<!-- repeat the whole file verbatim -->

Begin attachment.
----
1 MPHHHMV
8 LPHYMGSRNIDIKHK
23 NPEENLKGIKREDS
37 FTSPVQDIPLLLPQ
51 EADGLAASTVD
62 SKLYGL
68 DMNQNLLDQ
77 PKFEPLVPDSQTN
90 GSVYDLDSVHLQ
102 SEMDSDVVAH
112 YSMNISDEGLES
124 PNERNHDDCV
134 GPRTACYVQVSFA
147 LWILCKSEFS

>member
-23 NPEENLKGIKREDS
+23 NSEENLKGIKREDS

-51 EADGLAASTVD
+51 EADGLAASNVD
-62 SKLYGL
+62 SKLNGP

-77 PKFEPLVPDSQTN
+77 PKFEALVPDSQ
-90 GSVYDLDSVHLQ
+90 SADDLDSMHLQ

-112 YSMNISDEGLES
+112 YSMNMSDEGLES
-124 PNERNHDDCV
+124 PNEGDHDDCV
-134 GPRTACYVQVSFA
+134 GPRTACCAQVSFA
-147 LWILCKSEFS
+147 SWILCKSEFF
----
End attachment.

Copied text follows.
1 MPHHHMV
8 LPHYMGSRNIDIKHK
23 NPEENLKGIKREDS
37 FTSPVQDIPLLLPQ
51 EADGLAASTVD
62 SKLYGL
68 DMNQNLLDQ
77 PKFEPLVPDSQTN
90 GSVYDLDSVHLQ
102 SEMDSDVVAH
112 YSMNISDEGLES
124 PNERNHDDCV
134 GPRTACYVQVSFA
147 LWILCKSEFS

>member
-23 NPEENLKGIKREDS
+23 NSEENLKGIKREDS

-51 EADGLAASTVD
+51 EADGLAASNVD
-62 SKLYGL
+62 SKLNGP

-77 PKFEPLVPDSQTN
+77 PKFEALVPDSQ
-90 GSVYDLDSVHLQ
+90 SADDLDSMHLQ

-112 YSMNISDEGLES
+112 YSMNMSDEGLES
-124 PNERNHDDCV
+124 PNEGDHDDCV
-134 GPRTACYVQVSFA
+134 GPRTACCAQVSFA
-147 LWILCKSEFS
+147 SWILCKSEFF